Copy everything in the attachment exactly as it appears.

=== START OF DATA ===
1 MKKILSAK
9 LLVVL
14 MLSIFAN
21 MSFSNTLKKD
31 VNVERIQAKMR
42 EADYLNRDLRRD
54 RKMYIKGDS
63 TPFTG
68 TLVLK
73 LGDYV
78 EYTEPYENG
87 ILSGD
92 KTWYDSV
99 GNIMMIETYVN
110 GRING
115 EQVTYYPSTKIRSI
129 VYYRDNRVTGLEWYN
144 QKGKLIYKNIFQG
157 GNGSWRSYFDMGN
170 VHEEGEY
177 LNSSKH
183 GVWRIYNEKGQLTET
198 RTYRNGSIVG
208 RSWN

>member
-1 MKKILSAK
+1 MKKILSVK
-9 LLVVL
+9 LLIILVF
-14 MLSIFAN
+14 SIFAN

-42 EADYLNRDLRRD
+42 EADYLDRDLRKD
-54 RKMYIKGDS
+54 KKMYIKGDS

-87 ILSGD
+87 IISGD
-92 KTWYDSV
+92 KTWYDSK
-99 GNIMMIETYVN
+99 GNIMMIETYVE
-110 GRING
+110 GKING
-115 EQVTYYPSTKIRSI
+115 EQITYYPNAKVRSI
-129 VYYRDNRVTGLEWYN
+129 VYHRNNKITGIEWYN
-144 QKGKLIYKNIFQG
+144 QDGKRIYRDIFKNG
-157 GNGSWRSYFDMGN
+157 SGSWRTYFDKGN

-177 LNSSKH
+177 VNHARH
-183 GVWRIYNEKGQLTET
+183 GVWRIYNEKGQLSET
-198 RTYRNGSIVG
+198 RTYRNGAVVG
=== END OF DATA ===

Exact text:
1 MKKILSAK
9 LLVVL
14 MLSIFAN
21 MSFSNTLKKD
31 VNVERIQAKMR
42 EADYLNRDLRRD
54 RKMYIKGDS
63 TPFTG
68 TLVLK
73 LGDYV
78 EYTEPYENG
87 ILSGD
92 KTWYDSV
99 GNIMMIETYVN
110 GRING
115 EQVTYYPSTKIRSI
129 VYYRDNRVTGLEWYN
144 QKGKLIYKNIFQG
157 GNGSWRSYFDMGN
170 VHEEGEY
177 LNSSKH
183 GVWRIYNEKGQLTET
198 RTYRNGSIVG
208 RSWN

>member
-1 MKKILSAK
+1 MKKILSVK
-9 LLVVL
+9 LLIILVF
-14 MLSIFAN
+14 SIFAN

-42 EADYLNRDLRRD
+42 EADYLDRDLRKD
-54 RKMYIKGDS
+54 KKMYIKGDS

-87 ILSGD
+87 IISGD
-92 KTWYDSV
+92 KTWYDSK
-99 GNIMMIETYVN
+99 GNIMMIETYVE
-110 GRING
+110 GKING
-115 EQVTYYPSTKIRSI
+115 EQITYYPNAKVRSI
-129 VYYRDNRVTGLEWYN
+129 VYHRNNKITGIEWYN
-144 QKGKLIYKNIFQG
+144 QDGKRIYRDIFKNG
-157 GNGSWRSYFDMGN
+157 SGSWRTYFDKGN

-177 LNSSKH
+177 VNHARH
-183 GVWRIYNEKGQLTET
+183 GVWRIYNEKGQLSET
-198 RTYRNGSIVG
+198 RTYRNGAVVG